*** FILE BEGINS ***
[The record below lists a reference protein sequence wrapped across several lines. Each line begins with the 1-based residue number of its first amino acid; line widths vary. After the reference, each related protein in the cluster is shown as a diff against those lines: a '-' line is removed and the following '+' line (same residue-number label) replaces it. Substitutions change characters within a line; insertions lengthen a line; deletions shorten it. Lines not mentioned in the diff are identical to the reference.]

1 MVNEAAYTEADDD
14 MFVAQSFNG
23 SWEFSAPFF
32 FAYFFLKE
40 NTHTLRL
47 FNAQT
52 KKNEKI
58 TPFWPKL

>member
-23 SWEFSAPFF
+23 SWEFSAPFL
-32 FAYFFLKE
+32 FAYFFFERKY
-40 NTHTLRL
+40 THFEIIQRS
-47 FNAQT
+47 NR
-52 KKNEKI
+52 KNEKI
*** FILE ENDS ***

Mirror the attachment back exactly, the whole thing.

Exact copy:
[The record below lists a reference protein sequence wrapped across several lines. Each line begins with the 1-based residue number of its first amino acid; line widths vary. After the reference, each related protein in the cluster is shown as a diff against those lines: a '-' line is removed and the following '+' line (same residue-number label) replaces it. Substitutions change characters within a line; insertions lengthen a line; deletions shorten it. Lines not mentioned in the diff are identical to the reference.]

1 MVNEAAYTEADDD
14 MFVAQSFNG
23 SWEFSAPFF
32 FAYFFLKE
40 NTHTLRL
47 FNAQT
52 KKNEKI
58 TPFWPKL

>member
-23 SWEFSAPFF
+23 SWEFSAPFL
-32 FAYFFLKE
+32 FAYFFFERKY
-40 NTHTLRL
+40 THFEIIQRS
-47 FNAQT
+47 NR
-52 KKNEKI
+52 KNEKI